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The boys of summer

This past weekend a friend and I got our boys together, plus one of my son’s friends.

The four young teenagers ran themselves ragged, and it was a beautiful thing to see. Running up and down the river, floating downstream with the strong current, exiting downward of the rocks, sloshing back up and doing it all over again. And again.

Until one of them discovered some otter’s half-eaten breakfast of fish and crayfish, lying exposed in the strong sunshine on a rock with the water swirling around it. Inspecting that absorbed their attention, heads crowded around, someone poking about with a stick. And then >POW< they broke and ran back upstream as a splashing, sloshing pack, marking a distant boulder in the middle of the stream as their next object of focus.

This kind of outdoor joy went on all weekend.

Campfires, campfire cooking, campfires becoming scary bonfires, shooting guns, lighting fireworks, ear-ringing blackpowder cannon booming, combat SORRY! games, food crumbs everywhere, clothing smeared with mud and grass stains, pickup football games, woods walks. It was just one non-stop blur of motion.

At night we watched movies, shooshing one another when someone talked over the dialogue. Crumbs on the couches, popcorn on the floor.

It was a thing of joyous beauty to behold. Such unbridled happiness. Such carefree freedom.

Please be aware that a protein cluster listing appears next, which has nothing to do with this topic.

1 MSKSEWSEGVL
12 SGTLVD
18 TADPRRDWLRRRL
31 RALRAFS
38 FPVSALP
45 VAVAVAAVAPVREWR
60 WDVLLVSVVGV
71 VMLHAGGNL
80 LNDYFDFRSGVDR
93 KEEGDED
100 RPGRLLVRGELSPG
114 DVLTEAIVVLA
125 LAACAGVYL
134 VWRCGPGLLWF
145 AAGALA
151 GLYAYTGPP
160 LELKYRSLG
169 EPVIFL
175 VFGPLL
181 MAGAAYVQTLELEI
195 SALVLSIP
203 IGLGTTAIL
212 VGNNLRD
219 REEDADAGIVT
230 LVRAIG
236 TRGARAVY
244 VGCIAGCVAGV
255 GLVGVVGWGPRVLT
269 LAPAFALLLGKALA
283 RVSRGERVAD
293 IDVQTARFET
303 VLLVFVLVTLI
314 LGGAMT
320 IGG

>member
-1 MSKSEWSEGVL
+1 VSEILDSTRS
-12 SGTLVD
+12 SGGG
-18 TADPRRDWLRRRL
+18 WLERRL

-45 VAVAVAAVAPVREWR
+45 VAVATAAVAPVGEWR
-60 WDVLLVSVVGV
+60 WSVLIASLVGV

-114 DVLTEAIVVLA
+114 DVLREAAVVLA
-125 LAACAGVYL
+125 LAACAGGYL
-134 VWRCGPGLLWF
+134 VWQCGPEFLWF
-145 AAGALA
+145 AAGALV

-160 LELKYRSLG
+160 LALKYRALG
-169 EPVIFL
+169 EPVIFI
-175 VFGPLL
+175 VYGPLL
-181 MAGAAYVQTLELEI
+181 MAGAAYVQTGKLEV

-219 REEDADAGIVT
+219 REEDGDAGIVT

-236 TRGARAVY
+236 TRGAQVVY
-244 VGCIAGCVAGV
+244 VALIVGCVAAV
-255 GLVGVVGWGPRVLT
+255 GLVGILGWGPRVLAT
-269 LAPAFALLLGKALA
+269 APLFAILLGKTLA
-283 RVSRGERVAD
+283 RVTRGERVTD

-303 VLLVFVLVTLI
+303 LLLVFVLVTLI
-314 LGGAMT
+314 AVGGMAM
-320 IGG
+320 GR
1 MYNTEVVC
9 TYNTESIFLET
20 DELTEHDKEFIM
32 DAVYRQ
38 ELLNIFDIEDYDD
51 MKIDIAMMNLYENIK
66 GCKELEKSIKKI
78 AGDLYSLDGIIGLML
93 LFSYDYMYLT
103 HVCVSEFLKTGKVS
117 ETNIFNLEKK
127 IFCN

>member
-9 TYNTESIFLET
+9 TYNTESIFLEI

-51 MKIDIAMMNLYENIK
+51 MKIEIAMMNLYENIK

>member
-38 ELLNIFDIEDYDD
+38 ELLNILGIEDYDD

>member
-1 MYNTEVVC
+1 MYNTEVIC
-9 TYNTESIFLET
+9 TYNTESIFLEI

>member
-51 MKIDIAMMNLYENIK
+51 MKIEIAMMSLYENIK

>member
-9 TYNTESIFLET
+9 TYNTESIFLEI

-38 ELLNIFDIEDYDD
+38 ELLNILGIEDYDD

Meanwhile the dads sat on the river bank, on the porch, on a log in the woods, in the living room, and compared childrearing tactics, kid behavior, learning and teaching successes and failures, hopes and fears for the kids’ futures, hopes and fears for our own parenting, for our own relationships.

Somewhere in all of this I was both a child again and a responsible adult. Watching these boys being boys as boys were meant to be was refreshing, and kind of a validation of my own untamed side.  That part of almost every guy that is a kind of mostly-hidden teenager who refuses to grow up and get with the adult program. Heck, being a boy is fun, even a fifty-year-old boy. You never really stop being a boy, you just get new toys. The consequences of screwing up are no longer skinning your knee, however; now, you can lose your home, your spouse, your health.

But we are boys inside, nonetheless.

Being a dad is difficult, and fun; hard and enlightening; frustrating and rewarding. Doing a bit of it with another dad over a weekend makes it easier. But most of all I enjoyed being a part of the boy herd, and reliving some of that unfettered joy of just being a boy free to roam and run in the summer sunshine.

You see the darnedest things while hunting

Southeastern Pennsylvania has an overpopluated deer herd of Biblical proportions. Every drive results in shots and deer scrambling across the landscape, making their momentary escape.

On a recent hunt, a midget deer presented itself to every hunter in our group. It was a dwarf deer, without question not a baby or a fawn, apparently fully developed but the size of a fox. I am not making this up or exaggerating.

Although its tail was the regular size for an adult deer, its body was tiny. We nicknamed it the chihuahua deer, and no one shot at it. It was just too cute and freakish. I wanted to adopt it as a pet, which is a big no-no, as wildlife never goes home to become a pet. But it was entertaining to think of it as a pet. I bet it would become mean and spoiled.

Hunters see the darnedest things while afield: Endless trash left by someone too lazy to clean up after themselves; hawks taking snakes and mice; animals fighting; meth labs; you name it, someone you know has seen it.

Today we saw the chihuahua deer, a first-time experience. Maybe it’s a new species. Maybe its extremely diminutive size spawned too much silliness. Maybe hunting is more than killing; sometimes it’s just the experience of witnessing God’s amazing creation.

Bless you, chihuahua deer.